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IB147-15 Management of Global Risks

Department
Warwick Business School
Level
Undergraduate Level 1
Module leader
Camilla MacLean
Credit value
15
Module duration
10 weeks
Assessment
100% coursework
Study location
University of Warwick main campus, Coventry
Introductory description

A quick read of most our daily news highlights how we are facing a number of significant global risks. Sustainability, diversity loss, climate change, global warming, data privacy, trade wars, and rising inequality are key current global risks. How should or can today's manager respond to these risks?

In this module we analyse the most significant social issues encountered by t he contemporary managers. Some of the 'social' or non-market issues we explore include:

surveillance and data privacy ,
business and human rights ,
labour rights in supply chains , and
sustainability and climate change .
However, we go beyond a simple one dimensional business perspective to explore these issues as risks to the environment and risks to communities, as well as risks to business; in doing so, we adopt a multi-risk perspective.

Module web page

Module aims

To enable students to understand the wider social and political environment of business activity.
To examine the different forms of governance to which firms are subject, and to which they in turn contribute through the lens of key non-market issues.
To examine how companies use corporate political activity, corporate social responsibility, and corporate governance to navigate contemporary opportunities and challenges arising from a multinational company's social, natural, political, and regulatory environment.
To present empirical puzzles through case studies and other examples, and to present concepts, theories and wider evidence to enable these puzzles to be understood.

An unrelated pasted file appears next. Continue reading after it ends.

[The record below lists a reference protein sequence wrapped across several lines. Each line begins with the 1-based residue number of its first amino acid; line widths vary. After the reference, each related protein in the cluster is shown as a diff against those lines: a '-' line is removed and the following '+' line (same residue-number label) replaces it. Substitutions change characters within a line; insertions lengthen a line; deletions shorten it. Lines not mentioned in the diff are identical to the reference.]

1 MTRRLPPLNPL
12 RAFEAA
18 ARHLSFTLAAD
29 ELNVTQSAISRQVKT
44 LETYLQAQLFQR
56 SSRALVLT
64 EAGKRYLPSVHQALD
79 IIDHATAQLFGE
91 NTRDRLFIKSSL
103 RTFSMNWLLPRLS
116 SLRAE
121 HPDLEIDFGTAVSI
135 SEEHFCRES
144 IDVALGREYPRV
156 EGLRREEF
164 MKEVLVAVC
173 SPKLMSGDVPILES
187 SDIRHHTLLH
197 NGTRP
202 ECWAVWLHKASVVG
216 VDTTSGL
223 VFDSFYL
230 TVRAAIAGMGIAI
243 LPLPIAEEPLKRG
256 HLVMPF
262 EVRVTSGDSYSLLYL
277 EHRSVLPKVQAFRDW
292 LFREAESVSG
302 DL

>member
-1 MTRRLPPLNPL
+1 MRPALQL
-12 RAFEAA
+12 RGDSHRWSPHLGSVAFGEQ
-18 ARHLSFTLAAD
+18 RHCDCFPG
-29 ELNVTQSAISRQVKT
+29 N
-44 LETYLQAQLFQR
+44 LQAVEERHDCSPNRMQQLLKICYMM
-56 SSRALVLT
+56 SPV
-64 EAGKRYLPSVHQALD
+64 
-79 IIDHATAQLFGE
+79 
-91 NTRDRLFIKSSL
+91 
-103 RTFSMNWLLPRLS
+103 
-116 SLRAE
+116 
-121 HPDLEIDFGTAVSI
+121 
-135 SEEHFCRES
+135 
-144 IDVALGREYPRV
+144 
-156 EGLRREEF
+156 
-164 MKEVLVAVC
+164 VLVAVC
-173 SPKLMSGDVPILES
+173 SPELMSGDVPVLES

Outline syllabus

This is an indicative module outline only to give an indication of the sort of topics that may be covered. Actual sessions held may differ.

Module Introduction and ESG Risk Management
Sustainability and Private Environmental Governance
Governance: Corporate Responsiblity vs Corporate Accountibilty
Transnational Labour Governance
Corporate Responses to Ethical Consumers
'Trust Me': Non-finanical Reporting
Social Risks: Big Data or Big Brother?
Business and Human Rights: Conflict Minerals
Led by Inferiors? Business and Politics
Academic Writing, Assessment, and Assignment

Learning outcomes

By the end of the module, students should be able to:

  • Understand and recognise the different risks in a firm's natural, social, and political environments,
  • Understand and recognise the different forms of socio-economic governance that surrounds business activity, particularly MNC activity, and the constraints and opportunities that they present to firms
  • Understand and recognise different range of possible managerial responses in addressing global risks in a firm's natural, social, and political environments.
Indicative reading list

There is no single core text that covers this set of issues and concerns. The module will draw on assigned readings from a range of texts, eg:

Bebbington, J., Larrinaga, C. and Moneva, J.M., 2008. Corporate social reporting and reputation risk management. Accounting, Auditing & Accountability Journal, 21(3), pp.337-361.
Bekefi, T. and Epstein, M.J., 2008. Measuring and managing social and political risk. Strategic Finance, 89(8), p.33.